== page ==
Representing Brooklyn, New York, Brittani-Nicole grew up with parents with both Costa Rican and Jamaican backgrounds. Thus explaining why she is the perfect fit for her position as Vice President of the Caribbean Student Association. This Wednesday, I had the pleasure of interviewing her. In doing this I learned more about her background, upbringing, her family, and just more about her personally.
Hornet: Can we meet the woman behind the title? Where were you born and what was your upbringing like?
Brittani-Nicole: I was born in Brooklyn, New York. My mother is Costa Rican and my father is Jamaican. When they both came to this country they came straight to Brooklyn. So although I grew up in New York, I grew up with Caribbean principles and beliefs and also in a Christian household.
Hornet: Who has been the greatest influence in your life that has impacted the woman you are today?
Brittani-Nicole: I would say my parents.. but as far as impacting the woman I am today, my mom. My mom has taught me that if nothing else, to do nothing without purpose. With everything you do, make sure you have a purpose.
Hornet: Can you tell us of your education experience prior to attending Delaware State University?
Brittani-Nicole: Before I came to Delaware State University, I went to a performing arts college in Manhattan, New York. The American Musical and Dramatic Academy, AMDA for short. I graduated from their 2-year program in May of 2017.
Hornet: Is this where you thought you’d be 5 or so years ago?
Brittani-Nicole: Not at all. I wasn’t really sure what I would be doing right now, but I’m not mad at where I’m at in life.
Hornet: What informed your decision on doing what you’re doing now?
Brittani-Nicole: After graduating from AMDA, I realized I was learning things on performing arts but I also wanted to get a degree that would help me out with the other aspects of the industry like production.
Hornet: What are your plans for the future?
Brittani-Nicole: Besides performing, later in life, I would like to open a black school for performing arts. Essentially creating an Historically Black College and University (HBCU), without the history behind it. Something like a black Julliard.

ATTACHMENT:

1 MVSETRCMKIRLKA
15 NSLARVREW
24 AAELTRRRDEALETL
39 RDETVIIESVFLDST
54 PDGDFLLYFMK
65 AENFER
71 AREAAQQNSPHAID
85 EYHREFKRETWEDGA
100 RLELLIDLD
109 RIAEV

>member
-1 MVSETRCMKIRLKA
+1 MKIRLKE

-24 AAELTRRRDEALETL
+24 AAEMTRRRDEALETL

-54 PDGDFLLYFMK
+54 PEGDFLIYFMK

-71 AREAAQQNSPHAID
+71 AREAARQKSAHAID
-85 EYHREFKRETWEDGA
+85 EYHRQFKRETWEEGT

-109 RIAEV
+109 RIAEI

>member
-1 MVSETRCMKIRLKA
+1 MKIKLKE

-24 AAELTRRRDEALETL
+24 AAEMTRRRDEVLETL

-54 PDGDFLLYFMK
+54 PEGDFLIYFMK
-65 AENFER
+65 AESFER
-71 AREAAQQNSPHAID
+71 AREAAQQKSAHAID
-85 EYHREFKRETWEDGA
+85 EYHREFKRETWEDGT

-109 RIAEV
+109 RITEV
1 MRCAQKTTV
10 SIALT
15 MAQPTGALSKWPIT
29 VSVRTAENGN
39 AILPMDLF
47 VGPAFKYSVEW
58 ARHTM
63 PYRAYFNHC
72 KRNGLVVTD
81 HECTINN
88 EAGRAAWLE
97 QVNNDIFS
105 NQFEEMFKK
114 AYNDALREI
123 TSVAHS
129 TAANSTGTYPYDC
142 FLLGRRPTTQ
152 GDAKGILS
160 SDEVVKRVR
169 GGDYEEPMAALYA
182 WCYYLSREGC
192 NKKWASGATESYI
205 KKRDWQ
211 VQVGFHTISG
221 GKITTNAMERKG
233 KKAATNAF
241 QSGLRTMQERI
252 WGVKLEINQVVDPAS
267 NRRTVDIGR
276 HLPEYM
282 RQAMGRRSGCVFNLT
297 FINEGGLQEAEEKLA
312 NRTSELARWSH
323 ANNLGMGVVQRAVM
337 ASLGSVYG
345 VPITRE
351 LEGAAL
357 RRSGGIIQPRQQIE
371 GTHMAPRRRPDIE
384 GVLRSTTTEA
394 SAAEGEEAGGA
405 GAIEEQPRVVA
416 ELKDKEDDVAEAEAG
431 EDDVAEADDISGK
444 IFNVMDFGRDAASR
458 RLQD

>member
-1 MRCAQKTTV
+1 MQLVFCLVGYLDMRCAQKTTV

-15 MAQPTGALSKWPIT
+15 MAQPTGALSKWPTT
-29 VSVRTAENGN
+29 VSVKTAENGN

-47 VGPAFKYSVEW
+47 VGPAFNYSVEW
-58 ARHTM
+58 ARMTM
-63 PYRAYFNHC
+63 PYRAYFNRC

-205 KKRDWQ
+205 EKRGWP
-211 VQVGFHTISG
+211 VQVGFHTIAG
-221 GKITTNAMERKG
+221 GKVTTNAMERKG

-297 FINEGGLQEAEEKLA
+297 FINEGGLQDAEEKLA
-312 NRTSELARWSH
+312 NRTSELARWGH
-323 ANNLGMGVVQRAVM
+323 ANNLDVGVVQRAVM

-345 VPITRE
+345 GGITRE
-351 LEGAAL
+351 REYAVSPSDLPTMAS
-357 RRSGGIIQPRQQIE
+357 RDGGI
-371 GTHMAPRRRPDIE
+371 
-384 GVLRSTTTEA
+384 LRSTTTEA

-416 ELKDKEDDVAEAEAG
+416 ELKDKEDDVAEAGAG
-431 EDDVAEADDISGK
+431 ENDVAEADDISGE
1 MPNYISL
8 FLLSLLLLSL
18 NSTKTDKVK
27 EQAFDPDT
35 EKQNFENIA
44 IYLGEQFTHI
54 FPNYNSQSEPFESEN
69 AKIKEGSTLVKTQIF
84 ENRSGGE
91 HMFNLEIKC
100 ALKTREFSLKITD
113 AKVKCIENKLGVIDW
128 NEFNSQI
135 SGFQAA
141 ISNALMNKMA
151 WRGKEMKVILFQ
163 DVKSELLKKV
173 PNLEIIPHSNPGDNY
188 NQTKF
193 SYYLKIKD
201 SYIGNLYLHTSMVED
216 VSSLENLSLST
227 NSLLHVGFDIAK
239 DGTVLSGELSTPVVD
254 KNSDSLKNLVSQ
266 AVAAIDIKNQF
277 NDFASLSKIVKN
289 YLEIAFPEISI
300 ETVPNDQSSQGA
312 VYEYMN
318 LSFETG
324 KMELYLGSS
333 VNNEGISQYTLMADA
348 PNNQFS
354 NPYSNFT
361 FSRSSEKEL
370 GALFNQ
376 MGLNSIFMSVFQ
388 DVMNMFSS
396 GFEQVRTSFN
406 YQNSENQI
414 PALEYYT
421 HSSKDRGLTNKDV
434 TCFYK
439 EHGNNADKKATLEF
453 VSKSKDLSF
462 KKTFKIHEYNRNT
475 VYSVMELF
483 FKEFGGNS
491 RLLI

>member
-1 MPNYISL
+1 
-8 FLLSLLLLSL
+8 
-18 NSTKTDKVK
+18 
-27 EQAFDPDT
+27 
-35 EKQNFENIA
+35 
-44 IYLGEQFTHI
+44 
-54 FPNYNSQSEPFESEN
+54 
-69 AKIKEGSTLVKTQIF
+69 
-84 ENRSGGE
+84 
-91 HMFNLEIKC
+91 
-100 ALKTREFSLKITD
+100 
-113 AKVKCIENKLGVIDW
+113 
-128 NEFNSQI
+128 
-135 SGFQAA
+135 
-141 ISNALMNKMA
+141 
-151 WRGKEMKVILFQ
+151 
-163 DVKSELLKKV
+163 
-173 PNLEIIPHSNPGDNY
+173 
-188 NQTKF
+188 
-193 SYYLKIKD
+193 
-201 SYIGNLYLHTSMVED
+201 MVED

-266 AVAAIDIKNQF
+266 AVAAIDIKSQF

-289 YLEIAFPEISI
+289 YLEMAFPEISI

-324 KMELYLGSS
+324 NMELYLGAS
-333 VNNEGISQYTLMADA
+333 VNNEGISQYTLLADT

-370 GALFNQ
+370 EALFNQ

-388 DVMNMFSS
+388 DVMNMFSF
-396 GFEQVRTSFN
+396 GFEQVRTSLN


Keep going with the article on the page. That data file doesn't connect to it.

Hornet: What kind of advice would you offer a student, who is undecided on his or her career path?
Brittani-Nicole: I would say find what you’re passionate about. Find the thing that you wake up in the morning thinking about. Find the thing you always want to work on and improve on. Find a career path that will turn all of that into income. If you can’t, find something you wouldn’t mind waking up every morning to do, and then use your passion as your hobby so you have something that you could just enjoy alongside making money.
Hornet: Have you ever traveled outside the United States? Where, and how does life outside compare to that in the U.S.?
Brittani-Nicole: Yes, I prefer it outside of the U.S. I have been to Canada, Jamaica, Bahamas, Dominican Republic, and Mexico. Every country I have visited has broadened my spectrum for what I want in life. I most likely will own a home outside of the country when I am able to and eventually gain dual citizenship in Jamaica. I plan to continue traveling because of the love I have for it and hopefully be able to touch each continent at least once by the time I turn 35.
Hornet: Are you interested in politics? What is your take on the state of politics and the future of American democracy?
Brittani-Nicole: Yes, and no. Yes, because I feel like you need to be informed of the things going on because of the climate in which we live in, in today’s society. But also no, because as I’ve gotten older I’ve grown to realize the harsh reality of what our government stands for and the principles of which they stand on.
Hornet: What are your hobbies or extracurricular activities?
Brittani-Nicole: I sing, dance, act, write both poetry and music, and I am a freelance make-up artist on the side of everything else. Everything I do as a hobby, I plan to do as a career. It is my passion.
Hornet: Let us end this interview with a memorable quote from you. How would you describe yourself to the world?
Complete this sentence for me: I am…
Brittani-Nicole: I am resilient. As other people, I have been through a lot in my life and I just feel like no matter what I always come out stronger. I don’t stop and I don’t give up. There’s a difference between letting go and giving up, and you obviously have to learn discernment and learn when its time to let something go but, something I don’t do is give up. So above all, I would say that I am resilient.